the materials themselves are nothing. They're like a pile of stone and lumber for a building, or a heap of thoughts. The sculpture is not made out of clay or it's not made out of concrete. The sculpture is made out of an image of a dwarf on a base, on a certain amount of detailing, a certain kind of gesture, of gravity, of the sky, its weight. Of all of these, no one aspect is more important than the other. So it's not a material making a rendition of Doubting Thomas or of Christ. I'm an atheist, but one can make a sculpture of Christ, without comment. Even one could say an atheistic form of prayer because it is an aspect of all these. What it's made out of is all these things, and I guess, including culture, including where we are with the imagery. Clay will crack, concrete will erode, and the sculpture will endure, not change, and not become like an old sphinx.
Boy with frog was created for the Punta della Dogana, just as a reminder. And today the square in front of the Bourse de Commerce is home, will be home to the Horse and rider. Do these sculptures in public space hold a special place in your work?
As I grew older and began to age myself, I started realizing you could embed, or had to embed in space-time and in time, as well as space, so it wasn't just a matter of being here in this room. The idea of the public space and the square is an extension of that.
It's not like just putting it and working in the spatial realm, it's the social is spatial, and it is temporal in itself.
If you put your monument like Joan of Arc up on the horse, Joan of Arc down the street, if you put it up on a pedestal, or like Louis, up on a pedestal, you're not only embedding in the region and space and time, but also embedding in the sky, in a way. The Horse and rider that's going in front of the Bourse, its pedestal is our social space. I've spent my life trying to make sculptures that can sit not physically without abuse, but psychologically in relationship to us, in our space.
How do you decide when the work is complete?
I don't decide. Some works, not all, but some can take as long as ten years and take an immense amount of energy and effort by a large group of people. When I worked on Hinoki, the log which is over at the Pompidou, the pattern for it was built over many years in my studio, through many different people, assistants would come and go. Then that pattern was sent to Japan and I often tell the story that I sent it to a master wood carver’s studio, Yuboku in Osaka, and there was a worker amongst this group of apprentices who I assumed was a young lady. And then over a period of time, a few years later, this young lady grew a beard and then I realized it wasn't a young lady. It was a young man. And then a few years later, this young man went off, left the studio and got a job on his own and became an apprentice to a corporation of toy makers. I tell the story because it was a temporality of the making that actually people changed.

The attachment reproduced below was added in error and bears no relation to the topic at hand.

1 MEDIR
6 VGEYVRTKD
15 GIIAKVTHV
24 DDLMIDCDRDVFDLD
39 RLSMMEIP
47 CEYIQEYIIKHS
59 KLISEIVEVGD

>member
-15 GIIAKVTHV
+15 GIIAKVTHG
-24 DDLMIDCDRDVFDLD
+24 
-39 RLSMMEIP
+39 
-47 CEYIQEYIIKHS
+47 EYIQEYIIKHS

The making of the sculpture became a way of life. And I just found it impossible and I enjoyed that way of life so much I found it impossible to bring it to an end. And one day I asked Yuboku while we were still working on it, I said, ‘how long will this sculpture last with the wood?’ Because I hadn't worked in wood before. And he said, ‘oh, a really long time,’ he says, ‘in four hundred years it will be black from oxidation. In another hundred years it will start to crack. And then he said, it will go through a phase of cracking apart and opening up, being very active. And then after two hundred years, it will settle down. And then it will exist for another two hundred years until it just dissolves into space and time and is no more.’ And that was the moment for me that in a certain sense completed it. I realized, well, the sculpture is finally separated from me when I realized it had its own life cycle ahead of it and had nothing to do with me or my intents. I even realized it was a Japanese sculpture, not an American sculpture. Authorship is one of the first things to slip away. Maybe first, content, a content or meaning of work, criticality of a work is one of the first things we try to control and hold on to, but that drifts away. Then authorship drifts away. Do you really care who made some of the work in the Louvre? You don't know who those people were. You don't care about their pains that they felt or their problems. Nor should you because they’re gone.
You don't like the word retrospective, but what do you think about this major presentation of your work?
It's important that it's not a retrospective because it's not organized as a retrospective. It's not organized in an understanding of a development and of a trajectory of my artistic life. It becomes about the two institutions more than me, more than my life, my artistic life, or dissecting a cross section of my artistic life. It has more to do also with Paris. It has a lot to do with François Pinault, with Caroline Bourgeois, with Jean-Pierre Criqui. It has to do also with what is feasible.
What about Los Angeles, where you live, and America in general, what inspires you?
Well, nothing, but you can't take America out of me. Our politics have gotten so poor and so bad that I often think I've got to get out of America before America gets out of me, in a sense. Los Angeles is America. People say it's not like the rest of America, but it is America. Chicago's America, New York's America, the south is America. The Republicans are American, the Democrats are American. So a question like that, it's hard to say because like, what does the fact that you've a male gender have to do with your work? Well, nothing but everything.
What is your favourite sculpture in Paris?
My favourite sculpture in Paris… Well, that again, changes day-to-day. It's not the Eiffel Tower. It's not Notre Dame. Although I like those buildings very much. I love the Pompidou, but it's architectural. I like the Bourse, but it's a piece of architecture. There's many works I like in the Guimet. I like a lot Balzac that's just out on the street. Very hard question to ask. Lately, I had been thinking a lot about in the Louvre, in the big stairway area, the four horses that were in the side. Then they were moved to Paris. They're very Baroque, kind of. I like to look at them a lot and again think about how their history is still with them. You don't have to know specifically what it was, but they're dragging something of the French and the French sensibility and politics, good and bad. By politics, I mean, more state of being, both good and bad, you know, in every breath that they take.